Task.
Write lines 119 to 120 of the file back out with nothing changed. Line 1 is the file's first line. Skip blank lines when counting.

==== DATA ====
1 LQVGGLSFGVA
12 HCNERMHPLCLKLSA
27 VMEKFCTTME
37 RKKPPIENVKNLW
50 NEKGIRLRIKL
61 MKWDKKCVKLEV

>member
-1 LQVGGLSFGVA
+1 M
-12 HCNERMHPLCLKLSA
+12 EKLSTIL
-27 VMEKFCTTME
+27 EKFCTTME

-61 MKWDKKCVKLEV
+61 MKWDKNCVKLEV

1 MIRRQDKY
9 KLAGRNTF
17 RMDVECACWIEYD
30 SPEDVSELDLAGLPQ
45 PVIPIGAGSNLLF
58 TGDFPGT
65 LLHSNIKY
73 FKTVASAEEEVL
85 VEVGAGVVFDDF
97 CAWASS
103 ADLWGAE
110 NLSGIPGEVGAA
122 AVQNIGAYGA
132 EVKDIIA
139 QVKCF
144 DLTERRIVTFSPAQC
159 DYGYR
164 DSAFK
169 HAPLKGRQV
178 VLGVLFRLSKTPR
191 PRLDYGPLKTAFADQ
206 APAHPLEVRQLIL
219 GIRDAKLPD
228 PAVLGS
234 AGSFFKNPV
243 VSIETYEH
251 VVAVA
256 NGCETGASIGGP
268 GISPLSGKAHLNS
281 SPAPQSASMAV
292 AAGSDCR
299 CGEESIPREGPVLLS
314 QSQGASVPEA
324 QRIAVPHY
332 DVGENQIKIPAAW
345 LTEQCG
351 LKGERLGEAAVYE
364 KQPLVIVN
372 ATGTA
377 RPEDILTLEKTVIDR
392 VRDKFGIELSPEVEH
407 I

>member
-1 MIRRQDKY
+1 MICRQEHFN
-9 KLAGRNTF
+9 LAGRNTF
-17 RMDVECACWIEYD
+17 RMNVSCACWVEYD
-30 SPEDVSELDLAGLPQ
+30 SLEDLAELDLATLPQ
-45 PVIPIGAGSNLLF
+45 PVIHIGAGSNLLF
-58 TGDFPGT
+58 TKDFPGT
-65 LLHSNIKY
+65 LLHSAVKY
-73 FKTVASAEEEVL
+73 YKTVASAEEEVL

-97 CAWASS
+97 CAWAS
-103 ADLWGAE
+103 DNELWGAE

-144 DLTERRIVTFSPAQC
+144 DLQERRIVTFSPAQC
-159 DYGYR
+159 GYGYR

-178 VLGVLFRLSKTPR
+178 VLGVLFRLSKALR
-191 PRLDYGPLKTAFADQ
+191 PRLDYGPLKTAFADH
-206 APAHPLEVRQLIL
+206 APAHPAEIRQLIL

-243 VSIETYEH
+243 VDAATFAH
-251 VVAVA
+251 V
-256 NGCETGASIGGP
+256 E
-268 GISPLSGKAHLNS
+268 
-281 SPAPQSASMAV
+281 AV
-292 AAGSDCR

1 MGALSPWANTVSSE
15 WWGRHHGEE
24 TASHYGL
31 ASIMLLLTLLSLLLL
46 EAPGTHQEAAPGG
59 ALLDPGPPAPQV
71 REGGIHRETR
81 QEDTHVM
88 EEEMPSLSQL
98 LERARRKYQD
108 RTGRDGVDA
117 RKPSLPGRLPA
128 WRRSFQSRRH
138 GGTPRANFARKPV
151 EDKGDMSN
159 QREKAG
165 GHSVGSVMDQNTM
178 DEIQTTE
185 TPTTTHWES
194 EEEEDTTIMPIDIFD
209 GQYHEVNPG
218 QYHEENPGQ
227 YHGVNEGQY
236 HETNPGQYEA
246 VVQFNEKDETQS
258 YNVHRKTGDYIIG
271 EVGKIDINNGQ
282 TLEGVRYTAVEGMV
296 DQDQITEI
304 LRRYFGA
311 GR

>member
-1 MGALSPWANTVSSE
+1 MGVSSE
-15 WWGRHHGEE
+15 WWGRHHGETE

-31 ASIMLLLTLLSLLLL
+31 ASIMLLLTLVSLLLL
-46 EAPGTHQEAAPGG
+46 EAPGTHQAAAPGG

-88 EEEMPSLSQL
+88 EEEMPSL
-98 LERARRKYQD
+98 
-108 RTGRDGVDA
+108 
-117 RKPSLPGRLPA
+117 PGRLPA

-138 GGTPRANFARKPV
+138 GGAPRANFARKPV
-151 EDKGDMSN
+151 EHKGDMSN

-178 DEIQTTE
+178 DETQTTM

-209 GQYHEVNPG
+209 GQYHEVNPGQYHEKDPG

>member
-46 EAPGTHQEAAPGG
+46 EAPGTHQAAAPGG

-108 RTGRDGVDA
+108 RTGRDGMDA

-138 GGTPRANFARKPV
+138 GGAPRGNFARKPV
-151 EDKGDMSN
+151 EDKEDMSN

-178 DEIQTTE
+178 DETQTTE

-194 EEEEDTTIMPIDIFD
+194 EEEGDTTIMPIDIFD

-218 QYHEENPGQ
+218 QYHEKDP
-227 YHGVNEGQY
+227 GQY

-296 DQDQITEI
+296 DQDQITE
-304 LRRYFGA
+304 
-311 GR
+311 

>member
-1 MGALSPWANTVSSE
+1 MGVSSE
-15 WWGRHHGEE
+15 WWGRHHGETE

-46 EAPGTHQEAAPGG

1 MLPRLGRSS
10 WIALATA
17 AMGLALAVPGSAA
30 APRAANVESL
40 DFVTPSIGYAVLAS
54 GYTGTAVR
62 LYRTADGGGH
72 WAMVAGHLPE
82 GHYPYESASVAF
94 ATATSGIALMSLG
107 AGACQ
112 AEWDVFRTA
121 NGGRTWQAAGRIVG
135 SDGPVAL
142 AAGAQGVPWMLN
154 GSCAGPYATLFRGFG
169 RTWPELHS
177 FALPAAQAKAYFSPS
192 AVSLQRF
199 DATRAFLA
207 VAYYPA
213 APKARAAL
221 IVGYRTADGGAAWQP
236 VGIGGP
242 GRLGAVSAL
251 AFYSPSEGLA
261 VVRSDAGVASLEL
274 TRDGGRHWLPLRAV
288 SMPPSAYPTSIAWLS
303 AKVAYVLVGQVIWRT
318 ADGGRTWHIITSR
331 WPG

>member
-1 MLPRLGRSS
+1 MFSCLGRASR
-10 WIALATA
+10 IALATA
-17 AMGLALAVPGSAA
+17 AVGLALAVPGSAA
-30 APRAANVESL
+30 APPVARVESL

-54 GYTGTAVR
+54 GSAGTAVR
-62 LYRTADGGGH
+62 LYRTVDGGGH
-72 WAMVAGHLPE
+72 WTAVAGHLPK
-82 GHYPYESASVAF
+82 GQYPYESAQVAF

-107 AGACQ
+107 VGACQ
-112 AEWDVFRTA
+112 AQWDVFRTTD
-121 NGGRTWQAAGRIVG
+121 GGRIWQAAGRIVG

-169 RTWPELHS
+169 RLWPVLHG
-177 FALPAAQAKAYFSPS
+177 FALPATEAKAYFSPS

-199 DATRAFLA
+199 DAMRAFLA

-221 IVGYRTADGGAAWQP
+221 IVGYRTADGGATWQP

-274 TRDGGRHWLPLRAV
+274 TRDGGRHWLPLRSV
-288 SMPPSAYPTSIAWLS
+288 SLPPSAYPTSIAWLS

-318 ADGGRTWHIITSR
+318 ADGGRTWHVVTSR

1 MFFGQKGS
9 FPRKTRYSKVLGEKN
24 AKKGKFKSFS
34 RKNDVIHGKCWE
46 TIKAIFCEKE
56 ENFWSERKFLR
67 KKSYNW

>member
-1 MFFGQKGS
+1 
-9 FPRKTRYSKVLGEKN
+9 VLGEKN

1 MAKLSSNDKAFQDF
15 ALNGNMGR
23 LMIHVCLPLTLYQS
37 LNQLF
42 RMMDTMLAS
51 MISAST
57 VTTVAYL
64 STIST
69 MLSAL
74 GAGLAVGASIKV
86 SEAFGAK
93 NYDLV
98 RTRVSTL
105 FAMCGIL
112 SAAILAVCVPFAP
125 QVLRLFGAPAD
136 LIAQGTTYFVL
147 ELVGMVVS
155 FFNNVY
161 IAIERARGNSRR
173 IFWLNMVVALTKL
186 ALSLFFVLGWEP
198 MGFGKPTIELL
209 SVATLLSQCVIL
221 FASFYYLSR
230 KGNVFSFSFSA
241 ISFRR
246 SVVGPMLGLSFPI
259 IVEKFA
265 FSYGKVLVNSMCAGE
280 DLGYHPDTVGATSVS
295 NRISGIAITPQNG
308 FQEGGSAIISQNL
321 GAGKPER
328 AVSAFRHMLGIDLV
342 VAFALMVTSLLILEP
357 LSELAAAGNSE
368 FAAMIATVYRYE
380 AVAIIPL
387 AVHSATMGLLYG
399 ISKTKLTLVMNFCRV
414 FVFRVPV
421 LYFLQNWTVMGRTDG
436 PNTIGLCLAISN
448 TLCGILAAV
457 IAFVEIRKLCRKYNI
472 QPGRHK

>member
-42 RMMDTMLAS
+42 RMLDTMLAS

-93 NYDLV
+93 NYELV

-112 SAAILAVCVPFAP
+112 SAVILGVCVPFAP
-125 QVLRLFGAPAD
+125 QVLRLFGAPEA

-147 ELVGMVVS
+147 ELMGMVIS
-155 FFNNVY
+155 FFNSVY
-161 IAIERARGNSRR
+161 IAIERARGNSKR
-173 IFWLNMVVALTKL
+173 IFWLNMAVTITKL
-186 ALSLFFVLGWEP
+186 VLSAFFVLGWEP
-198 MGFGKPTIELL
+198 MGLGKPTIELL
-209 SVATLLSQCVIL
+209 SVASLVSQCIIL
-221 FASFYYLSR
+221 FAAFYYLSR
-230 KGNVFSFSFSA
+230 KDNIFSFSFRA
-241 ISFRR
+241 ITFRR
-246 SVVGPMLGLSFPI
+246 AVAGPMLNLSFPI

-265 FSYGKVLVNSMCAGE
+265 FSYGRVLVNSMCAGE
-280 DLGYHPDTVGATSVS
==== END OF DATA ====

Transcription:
194 EEEEDTTIMPIDIFD
209 GQYHEVNPG